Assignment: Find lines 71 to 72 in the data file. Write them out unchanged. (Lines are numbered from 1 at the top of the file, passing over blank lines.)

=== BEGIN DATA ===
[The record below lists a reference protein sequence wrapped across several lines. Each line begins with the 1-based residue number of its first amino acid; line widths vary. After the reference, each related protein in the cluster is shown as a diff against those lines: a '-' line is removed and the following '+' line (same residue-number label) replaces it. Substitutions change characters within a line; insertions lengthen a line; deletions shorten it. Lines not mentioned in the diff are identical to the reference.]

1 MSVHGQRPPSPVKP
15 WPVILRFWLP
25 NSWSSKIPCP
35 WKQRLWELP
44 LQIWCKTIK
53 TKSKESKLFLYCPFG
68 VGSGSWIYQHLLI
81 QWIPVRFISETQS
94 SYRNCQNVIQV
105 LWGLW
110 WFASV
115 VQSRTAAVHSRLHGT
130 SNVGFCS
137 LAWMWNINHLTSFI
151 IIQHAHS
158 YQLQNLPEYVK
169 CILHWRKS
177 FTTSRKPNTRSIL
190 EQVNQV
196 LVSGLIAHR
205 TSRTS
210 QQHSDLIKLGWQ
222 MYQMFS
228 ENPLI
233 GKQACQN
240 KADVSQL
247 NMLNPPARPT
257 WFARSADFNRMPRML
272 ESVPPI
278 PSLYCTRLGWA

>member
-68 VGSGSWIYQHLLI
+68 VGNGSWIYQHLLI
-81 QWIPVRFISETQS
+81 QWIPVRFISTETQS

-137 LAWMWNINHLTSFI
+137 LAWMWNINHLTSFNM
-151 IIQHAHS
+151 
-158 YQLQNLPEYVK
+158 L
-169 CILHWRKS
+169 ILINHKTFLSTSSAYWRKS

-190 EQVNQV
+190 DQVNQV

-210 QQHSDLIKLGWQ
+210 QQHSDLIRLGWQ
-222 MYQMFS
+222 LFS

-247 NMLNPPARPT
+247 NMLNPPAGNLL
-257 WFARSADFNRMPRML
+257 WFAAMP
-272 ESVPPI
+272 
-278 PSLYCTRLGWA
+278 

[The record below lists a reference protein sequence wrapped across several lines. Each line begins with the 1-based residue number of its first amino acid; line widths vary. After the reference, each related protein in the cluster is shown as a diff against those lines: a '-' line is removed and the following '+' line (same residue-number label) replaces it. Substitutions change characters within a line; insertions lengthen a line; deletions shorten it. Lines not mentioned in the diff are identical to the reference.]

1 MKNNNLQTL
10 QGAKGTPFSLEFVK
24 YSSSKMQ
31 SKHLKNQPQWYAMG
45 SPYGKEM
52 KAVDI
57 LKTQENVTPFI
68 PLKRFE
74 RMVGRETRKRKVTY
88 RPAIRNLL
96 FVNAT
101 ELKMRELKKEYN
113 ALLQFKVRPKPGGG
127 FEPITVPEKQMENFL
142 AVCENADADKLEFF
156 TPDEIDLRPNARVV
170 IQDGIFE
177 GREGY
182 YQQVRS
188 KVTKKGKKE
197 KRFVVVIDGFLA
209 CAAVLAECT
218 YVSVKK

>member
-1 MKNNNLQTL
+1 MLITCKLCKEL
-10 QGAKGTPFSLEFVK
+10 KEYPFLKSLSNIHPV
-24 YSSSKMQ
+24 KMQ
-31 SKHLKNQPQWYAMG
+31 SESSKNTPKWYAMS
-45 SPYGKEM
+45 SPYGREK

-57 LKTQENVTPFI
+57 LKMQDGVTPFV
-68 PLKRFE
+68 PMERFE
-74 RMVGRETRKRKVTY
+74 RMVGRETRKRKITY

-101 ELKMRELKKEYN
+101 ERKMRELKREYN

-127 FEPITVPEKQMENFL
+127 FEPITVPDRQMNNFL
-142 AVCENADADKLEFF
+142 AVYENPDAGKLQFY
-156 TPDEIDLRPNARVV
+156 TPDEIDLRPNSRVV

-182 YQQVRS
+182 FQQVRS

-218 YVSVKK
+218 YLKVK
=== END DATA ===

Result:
101 ELKMRELKKEYN
113 ALLQFKVRPKPGGG